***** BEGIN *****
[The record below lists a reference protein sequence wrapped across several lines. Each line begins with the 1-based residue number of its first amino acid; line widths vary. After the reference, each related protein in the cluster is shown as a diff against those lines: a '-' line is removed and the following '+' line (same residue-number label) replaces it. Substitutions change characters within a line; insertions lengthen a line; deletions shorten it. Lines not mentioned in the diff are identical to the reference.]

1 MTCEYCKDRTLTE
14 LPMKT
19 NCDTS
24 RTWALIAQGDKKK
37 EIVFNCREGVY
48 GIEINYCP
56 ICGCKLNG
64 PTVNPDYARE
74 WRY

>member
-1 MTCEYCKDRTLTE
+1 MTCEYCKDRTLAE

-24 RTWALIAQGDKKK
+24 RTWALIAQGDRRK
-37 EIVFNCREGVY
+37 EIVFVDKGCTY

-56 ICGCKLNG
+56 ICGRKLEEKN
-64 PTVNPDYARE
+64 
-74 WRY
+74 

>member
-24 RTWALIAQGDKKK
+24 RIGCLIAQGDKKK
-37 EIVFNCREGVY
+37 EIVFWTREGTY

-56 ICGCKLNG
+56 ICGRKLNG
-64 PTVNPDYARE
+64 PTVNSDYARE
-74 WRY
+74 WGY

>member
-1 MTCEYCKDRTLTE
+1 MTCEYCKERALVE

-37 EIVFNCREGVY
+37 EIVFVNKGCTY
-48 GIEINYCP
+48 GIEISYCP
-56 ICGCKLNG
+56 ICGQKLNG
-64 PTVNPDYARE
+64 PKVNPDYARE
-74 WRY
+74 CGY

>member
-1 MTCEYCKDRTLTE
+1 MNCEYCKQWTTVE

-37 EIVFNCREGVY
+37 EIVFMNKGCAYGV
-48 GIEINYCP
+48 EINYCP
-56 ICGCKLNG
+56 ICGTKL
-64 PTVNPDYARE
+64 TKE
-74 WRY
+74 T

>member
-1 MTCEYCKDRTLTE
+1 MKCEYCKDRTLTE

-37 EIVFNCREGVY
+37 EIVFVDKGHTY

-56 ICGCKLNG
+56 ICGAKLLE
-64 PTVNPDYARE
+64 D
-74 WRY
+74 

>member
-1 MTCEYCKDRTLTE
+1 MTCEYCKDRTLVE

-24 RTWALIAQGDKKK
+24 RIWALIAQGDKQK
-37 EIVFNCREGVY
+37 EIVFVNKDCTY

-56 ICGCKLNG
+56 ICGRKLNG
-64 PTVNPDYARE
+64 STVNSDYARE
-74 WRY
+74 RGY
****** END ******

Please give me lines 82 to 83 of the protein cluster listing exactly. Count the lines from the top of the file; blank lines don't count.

+64 STVNSDYARE
-74 WRY